During its pre-budget consultation to the House of Commons Standing Committee on Finance, Weight Watchers Canada Ltd. submitted a proposal document titled: "A Proposal to Combat Obesity Through Education, Fitness and Support". The Weight Watchers Canada proposal petitioned the Government to accelerate their proposed Adult Fitness Tax Credit so that it begins next year instead of waiting until 2014/15 when the budget is expected to be balanced.
In this proposal, Weight Watchers Canada stressed the magnitude of the obesity crisis in Canada today by calling it an epidemic. They went on to predict that at the current rate of increase, obesity will become a very real threat to our health care system.
The statistics in the report are chilling. According to the Weight Watchers numbers, over 58% or 20 million Canadians are overweight. Over 23% are considered to be obese. Broken down by province, the Atlantic Provinces fared worst with Newfoundland leading the way with over 70% of adults over the age of 18 tipping the scales at an unhealthy weight. The numbers in the proposal got even worse. They went on to report that one in ten premature adult deaths in Canada can be directly linked to excess weight issues.
The purpose behind this grim news is perfectly clear. Weight Watchers wants to get their message across to Parliament: Canadians need to change their attitudes towards food, lose weight and get more active. If nothing is done, it is going to cost the government much more in healthcare dollars.
The report took a brief jab at the Conservative government by raising the idea of a "junk food tax", a sin tax that would have inflated the prices on certain foods known to promote weight gain. The Harper government has made it clear that they would never propose this type of tax.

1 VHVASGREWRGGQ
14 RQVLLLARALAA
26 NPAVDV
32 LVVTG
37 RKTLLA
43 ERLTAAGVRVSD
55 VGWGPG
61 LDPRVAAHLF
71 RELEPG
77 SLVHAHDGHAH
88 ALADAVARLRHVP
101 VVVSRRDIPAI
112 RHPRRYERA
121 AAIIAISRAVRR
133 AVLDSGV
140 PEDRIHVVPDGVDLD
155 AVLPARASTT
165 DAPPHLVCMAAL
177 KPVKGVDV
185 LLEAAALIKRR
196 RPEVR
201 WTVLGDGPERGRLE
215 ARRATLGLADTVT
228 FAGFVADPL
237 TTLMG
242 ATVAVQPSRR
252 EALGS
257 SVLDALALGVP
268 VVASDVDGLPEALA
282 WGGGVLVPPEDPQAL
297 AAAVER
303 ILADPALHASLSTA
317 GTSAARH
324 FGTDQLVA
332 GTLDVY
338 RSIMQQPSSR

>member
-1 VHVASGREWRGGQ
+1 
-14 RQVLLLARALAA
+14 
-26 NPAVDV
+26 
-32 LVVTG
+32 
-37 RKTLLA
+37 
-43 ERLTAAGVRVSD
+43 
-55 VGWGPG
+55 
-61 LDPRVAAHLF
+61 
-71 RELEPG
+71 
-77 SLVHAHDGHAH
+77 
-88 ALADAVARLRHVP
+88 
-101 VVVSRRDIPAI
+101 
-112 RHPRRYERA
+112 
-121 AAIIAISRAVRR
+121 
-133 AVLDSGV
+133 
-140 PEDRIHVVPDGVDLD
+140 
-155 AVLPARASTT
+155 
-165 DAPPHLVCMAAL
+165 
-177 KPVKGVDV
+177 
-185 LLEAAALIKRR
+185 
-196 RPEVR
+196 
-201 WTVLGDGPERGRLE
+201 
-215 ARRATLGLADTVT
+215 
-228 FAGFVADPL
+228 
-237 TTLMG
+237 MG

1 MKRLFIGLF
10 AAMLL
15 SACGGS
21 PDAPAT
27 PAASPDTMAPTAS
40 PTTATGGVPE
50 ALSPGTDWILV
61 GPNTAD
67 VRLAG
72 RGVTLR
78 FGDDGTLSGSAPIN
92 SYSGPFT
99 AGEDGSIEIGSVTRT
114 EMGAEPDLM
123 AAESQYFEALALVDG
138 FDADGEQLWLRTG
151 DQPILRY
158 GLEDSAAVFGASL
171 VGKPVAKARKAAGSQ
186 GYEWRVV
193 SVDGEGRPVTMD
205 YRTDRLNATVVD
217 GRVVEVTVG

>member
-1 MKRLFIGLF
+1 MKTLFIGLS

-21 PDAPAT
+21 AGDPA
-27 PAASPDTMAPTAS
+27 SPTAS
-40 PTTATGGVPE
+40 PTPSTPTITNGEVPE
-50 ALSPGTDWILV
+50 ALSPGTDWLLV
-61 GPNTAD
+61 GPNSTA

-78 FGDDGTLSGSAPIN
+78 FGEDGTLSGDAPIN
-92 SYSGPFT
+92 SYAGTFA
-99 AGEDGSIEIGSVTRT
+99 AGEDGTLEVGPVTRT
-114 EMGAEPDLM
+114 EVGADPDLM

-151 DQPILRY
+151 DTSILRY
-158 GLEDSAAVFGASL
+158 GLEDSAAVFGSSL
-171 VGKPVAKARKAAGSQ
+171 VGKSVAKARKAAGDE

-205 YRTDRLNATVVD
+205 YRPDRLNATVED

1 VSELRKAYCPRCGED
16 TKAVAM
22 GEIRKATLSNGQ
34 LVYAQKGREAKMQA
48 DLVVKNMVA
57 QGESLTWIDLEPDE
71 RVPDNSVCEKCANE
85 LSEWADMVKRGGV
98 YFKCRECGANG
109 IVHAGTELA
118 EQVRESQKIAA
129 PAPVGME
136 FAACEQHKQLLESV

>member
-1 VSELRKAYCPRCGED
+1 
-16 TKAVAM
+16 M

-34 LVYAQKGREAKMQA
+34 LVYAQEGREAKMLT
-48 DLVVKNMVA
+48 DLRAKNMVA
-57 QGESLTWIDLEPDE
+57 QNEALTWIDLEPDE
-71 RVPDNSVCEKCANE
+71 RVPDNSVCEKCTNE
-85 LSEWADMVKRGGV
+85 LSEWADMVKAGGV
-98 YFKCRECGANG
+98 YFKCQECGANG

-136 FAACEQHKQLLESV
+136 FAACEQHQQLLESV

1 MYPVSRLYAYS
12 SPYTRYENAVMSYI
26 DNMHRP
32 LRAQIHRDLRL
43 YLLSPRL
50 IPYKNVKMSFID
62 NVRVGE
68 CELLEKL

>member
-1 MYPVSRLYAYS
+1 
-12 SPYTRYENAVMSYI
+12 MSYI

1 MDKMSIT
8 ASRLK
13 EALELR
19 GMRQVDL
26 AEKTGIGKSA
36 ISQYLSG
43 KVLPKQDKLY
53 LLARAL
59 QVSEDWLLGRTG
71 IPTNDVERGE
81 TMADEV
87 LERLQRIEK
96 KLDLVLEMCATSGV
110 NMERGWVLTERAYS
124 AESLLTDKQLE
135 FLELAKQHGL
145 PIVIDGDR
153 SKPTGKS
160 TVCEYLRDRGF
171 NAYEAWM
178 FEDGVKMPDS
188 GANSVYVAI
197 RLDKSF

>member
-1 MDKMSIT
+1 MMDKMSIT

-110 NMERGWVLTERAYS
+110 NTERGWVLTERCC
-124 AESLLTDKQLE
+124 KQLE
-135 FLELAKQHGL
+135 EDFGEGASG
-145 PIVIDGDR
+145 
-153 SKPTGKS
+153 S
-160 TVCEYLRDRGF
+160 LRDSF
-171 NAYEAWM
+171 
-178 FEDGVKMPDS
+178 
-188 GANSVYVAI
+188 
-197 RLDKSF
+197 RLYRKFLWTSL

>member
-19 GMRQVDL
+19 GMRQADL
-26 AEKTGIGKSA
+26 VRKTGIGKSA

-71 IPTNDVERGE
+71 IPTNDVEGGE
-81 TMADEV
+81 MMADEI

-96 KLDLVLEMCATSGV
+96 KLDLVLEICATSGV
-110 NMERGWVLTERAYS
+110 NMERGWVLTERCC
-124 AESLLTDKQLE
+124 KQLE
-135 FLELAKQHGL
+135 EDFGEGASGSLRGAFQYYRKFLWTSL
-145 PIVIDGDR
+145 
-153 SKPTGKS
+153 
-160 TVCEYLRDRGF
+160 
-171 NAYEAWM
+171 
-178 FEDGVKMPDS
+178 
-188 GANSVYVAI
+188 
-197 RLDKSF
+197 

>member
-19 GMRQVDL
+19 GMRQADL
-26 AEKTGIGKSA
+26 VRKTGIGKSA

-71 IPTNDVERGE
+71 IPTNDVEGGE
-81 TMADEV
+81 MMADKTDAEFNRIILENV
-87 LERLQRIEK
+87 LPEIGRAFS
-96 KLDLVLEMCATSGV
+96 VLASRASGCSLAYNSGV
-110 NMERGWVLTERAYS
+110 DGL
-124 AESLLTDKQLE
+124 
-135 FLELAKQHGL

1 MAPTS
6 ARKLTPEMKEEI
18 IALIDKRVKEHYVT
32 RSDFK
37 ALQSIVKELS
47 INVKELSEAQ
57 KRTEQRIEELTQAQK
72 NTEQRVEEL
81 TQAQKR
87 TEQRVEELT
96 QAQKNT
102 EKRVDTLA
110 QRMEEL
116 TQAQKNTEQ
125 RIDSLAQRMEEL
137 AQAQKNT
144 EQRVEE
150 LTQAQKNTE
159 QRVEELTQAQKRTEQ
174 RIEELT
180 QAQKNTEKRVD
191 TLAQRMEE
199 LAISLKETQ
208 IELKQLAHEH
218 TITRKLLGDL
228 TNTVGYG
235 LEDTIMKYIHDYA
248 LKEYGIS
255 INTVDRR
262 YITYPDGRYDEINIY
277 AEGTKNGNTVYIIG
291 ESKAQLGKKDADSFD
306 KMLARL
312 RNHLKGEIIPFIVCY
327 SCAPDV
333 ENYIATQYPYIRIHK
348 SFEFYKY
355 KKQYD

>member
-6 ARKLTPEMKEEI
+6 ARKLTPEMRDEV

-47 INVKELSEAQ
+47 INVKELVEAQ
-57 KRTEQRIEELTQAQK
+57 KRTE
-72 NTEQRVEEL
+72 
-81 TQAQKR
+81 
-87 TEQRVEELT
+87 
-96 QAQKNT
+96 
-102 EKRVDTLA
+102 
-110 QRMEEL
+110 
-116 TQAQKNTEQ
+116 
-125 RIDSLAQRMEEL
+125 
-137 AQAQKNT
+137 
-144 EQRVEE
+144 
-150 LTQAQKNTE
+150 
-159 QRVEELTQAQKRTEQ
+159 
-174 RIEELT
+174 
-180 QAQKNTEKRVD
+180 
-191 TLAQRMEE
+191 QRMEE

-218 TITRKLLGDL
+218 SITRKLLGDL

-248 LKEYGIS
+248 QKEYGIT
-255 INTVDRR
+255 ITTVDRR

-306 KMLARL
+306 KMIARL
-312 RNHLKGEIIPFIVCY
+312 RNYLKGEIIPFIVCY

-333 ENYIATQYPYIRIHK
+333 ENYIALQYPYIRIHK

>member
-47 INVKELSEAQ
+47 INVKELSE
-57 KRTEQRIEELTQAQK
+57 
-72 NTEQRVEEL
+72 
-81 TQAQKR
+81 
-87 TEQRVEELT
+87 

The Weight Watchers Canada proposal identified three ways that the federal government could tackle the problem of obesity in Canada;1) Tax policy or subsidy to motivate behavior 2) Regulatory oversight to govern the ingredients of our food 3) Public education and public awareness programs to change attitudes and behaviours over time
Not surprisingly, the Weight Watchers proposal to parliament favoured a combination all of the above. The proposal went on to suggest the missing element to the strategy is with respect to education around healthy eating and eating behavior modification and support programs to help Canadians who are overweight to make better food choices and maintain their weight loss.
The Weight Watchers Canada proposal suggested that the Government not only move-up their proposed Adult Fitness Tax Credit to next year but also include "eating education and behavior modification" within the program. They suggest calling it the "Healthy Eating and Fitness Tax Credit".
Weight Watchers estimates that the $500 per person tax credit would cost tax payers roughly 40 million dollars per year. They also recommend guidelines for how to apply the tax credit. These recommendations include a short list of programs and participation that are remarkably similar to the core Weight Watchers program. The list also includes several stipulations that would all but exclude their top competitors for being eligible for the tax credit.
Although this submission to the Canadian Parliament may appear to be a thinly-veiled and self-serving attempt to expand their corporate footprint in Canada, the kind of lobbying that Weight Watchers Canada is not all bad. Companies approach the government with proposals like this all time but not many have the potential for positive social outcomes that this one has. The research that Weight Watchers Canada did in preparation for this proposal may just convince the Conservatives to put the nation's physical health ahead of its financial health.
Read the full Weight Watchers Canada proposal here: Weight Watchers Proposal